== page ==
Even as recently as last month, Bud Selig said "this sport is cleaner than it's ever been." That will no longer be the case when A-Rod plays Monday.

The Biogenesis scandal - and Rodriguez's involvement in it - surfaced this past January in the Miami New Times, whose membership in the Baseball Writers Association of America has yet to have been processed.

The Twitter-Net has been sparking with A-Rod updates since the middle of last week, leading us to believe he's both ready to cut a deal and willing to fight this all the way to whatever extent that's possible.

The contempt for A-Rod in this situation is multi-layered. Fans are sickened by the fact that he's unwilling to concede his involvement in the Biogenesis PED affair.

Depending on whether or not you like the Jake Peavy deal - as long he pitches like he did Saturday, it will work out just fine for the Red Sox - the Red Sox have already benefited/been harmed by this latest PED maelstrom.

The Detroit Tigers knew Jhonny Peralta was going to get the boot for the rest of the season last week and needed a shortstop. The fact Detroit "settled" for Jose Iglesias instead of first-ballot 2040 Hall of Fame inductee and lifetime .350 hitter Xander Bogaerts opened the door for Peavy's arrival in Boston.

The Yankees can't wait to dump any or all of the $100 million left on A-Rod's $275 million 10-year contract. Some Red Sox fans are upset that baseball is going to throw the Yankees a solid by letting them off the hook for a chunk of that dough.

For sure, the Yankees will spend some of the $34 million they'd save if A-Rod's given the boot though 2014, overpaying some of the choice names on this list - including Matt Garza, Tim Lincecum
and Jacoby Ellsbury.

Call it baseball karma. The Red Sox conned Magic Johnson and the Dodgers into bailing them out last year. The Baseball Gods, Selig and the dedicated would-be BBWAA members at the Miami New Times are giving the Yankees a re-set on the worst contract this side of Carl Crawford.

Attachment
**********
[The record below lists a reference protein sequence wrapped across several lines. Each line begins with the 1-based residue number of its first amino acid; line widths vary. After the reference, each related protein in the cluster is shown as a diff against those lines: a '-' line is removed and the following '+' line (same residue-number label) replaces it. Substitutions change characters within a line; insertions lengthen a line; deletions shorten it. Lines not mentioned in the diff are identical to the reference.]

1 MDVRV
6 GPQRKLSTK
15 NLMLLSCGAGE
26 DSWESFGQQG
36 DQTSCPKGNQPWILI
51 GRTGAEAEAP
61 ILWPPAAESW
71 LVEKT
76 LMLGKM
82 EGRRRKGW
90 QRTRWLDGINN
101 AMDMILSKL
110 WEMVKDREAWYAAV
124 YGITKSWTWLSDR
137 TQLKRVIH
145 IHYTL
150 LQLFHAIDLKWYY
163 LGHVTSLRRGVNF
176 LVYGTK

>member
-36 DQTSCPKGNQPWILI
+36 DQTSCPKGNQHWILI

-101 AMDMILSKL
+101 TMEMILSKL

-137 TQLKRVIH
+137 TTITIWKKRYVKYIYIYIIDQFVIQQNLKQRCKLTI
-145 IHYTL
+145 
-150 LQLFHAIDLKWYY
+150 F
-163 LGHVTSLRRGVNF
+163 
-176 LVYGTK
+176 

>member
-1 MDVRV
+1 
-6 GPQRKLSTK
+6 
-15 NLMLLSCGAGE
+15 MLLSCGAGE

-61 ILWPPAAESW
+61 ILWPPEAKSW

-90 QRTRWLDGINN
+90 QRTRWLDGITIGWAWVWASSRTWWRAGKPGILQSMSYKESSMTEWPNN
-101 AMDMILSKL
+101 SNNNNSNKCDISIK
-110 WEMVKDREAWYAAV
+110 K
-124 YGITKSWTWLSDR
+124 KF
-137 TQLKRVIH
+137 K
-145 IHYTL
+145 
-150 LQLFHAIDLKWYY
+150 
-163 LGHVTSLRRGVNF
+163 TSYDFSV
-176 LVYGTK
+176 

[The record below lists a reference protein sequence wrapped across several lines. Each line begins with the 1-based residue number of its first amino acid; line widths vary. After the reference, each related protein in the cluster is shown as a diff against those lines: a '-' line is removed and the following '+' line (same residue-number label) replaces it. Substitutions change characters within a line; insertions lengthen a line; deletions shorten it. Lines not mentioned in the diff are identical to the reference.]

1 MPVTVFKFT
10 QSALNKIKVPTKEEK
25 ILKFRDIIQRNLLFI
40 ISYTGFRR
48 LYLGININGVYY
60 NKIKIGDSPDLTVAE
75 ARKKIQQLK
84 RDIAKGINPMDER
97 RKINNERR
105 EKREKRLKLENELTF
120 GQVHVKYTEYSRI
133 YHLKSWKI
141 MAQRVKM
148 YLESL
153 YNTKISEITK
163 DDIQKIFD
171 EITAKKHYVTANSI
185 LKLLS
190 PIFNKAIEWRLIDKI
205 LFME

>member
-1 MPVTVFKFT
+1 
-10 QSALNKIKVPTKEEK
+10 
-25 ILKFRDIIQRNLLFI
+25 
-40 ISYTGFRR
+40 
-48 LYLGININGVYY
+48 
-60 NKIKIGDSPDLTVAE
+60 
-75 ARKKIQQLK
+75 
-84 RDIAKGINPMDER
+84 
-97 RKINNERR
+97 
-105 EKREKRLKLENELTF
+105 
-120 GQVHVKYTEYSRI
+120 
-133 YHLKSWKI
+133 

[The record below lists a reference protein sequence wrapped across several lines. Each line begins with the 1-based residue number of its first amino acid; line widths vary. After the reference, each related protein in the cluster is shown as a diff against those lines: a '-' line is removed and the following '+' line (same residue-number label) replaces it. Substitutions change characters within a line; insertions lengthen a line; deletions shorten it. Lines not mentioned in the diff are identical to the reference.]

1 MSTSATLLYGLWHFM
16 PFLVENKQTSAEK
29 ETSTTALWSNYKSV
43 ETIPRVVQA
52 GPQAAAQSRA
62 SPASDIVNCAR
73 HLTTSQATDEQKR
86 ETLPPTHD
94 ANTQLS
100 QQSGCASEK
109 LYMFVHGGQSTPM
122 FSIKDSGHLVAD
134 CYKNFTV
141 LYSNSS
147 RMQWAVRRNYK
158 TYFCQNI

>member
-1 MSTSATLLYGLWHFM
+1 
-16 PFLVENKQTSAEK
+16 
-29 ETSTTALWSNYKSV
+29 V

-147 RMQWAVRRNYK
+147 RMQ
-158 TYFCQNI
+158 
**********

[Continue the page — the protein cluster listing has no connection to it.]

[For the record, the Crawford deal was opposed by Red Sox owner and newspaper mogul John Henry. This man is a genius.]

A-Rod is expected to join the Yankees in Chicago tonight. Hal Steinbrenner is changing the locks on the visitor's locker room at U.S. Cellular Field as you read this. The second he steps to the plate, Pete Rose should immediately be inducted into the Hall of Fame.

Far too many of A-Rod's fellow MLBPA members are fed-up with him and the others who continue to load up on anything and everything they can find that can't be detected and lie about it. "In my opinion, he should be suspended � lifetime ban. One strike, you're out. It's enough. It's ridiculous," Skip Schumaker of the Dodgers said of Braun after his 65-game slap on the wrist. "Watching him talk right now makes me sick. I have an autographed Braun jersey in my baseball room that I'll be taking down." Matt Kemp of the Dodgers said Braun should be stripped of his 2011 NL MVP award. Kemp finished second.

So much for baseball's Omert�."

Word surfaced over the weekend that the players' union may re-open the collective bargaining agreement this offseason to strengthen MLB's PED policy.

Marvin Miller just hit 5,000 RPM.

For every A-Rod, Braun and Bartolo Colon, there are tens or hundreds of players who are clean. The players' union has finally come to the realization that their sport is being forever trashed by those who juice.